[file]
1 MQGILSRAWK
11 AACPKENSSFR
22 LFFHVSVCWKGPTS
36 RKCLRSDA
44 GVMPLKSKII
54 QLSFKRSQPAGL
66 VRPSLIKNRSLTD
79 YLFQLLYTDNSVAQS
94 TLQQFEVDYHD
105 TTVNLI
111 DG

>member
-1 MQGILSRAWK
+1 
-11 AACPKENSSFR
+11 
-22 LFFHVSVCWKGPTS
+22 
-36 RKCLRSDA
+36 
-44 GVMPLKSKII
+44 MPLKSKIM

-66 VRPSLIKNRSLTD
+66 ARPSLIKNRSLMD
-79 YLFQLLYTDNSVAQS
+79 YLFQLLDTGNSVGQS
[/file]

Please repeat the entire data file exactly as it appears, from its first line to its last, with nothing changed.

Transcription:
1 MQGILSRAWK
11 AACPKENSSFR
22 LFFHVSVCWKGPTS
36 RKCLRSDA
44 GVMPLKSKII
54 QLSFKRSQPAGL
66 VRPSLIKNRSLTD
79 YLFQLLYTDNSVAQS
94 TLQQFEVDYHD
105 TTVNLI
111 DG

>member
-1 MQGILSRAWK
+1 
-11 AACPKENSSFR
+11 
-22 LFFHVSVCWKGPTS
+22 
-36 RKCLRSDA
+36 
-44 GVMPLKSKII
+44 MPLKSKIM

-66 VRPSLIKNRSLTD
+66 ARPSLIKNRSLMD
-79 YLFQLLYTDNSVAQS
+79 YLFQLLDTGNSVGQS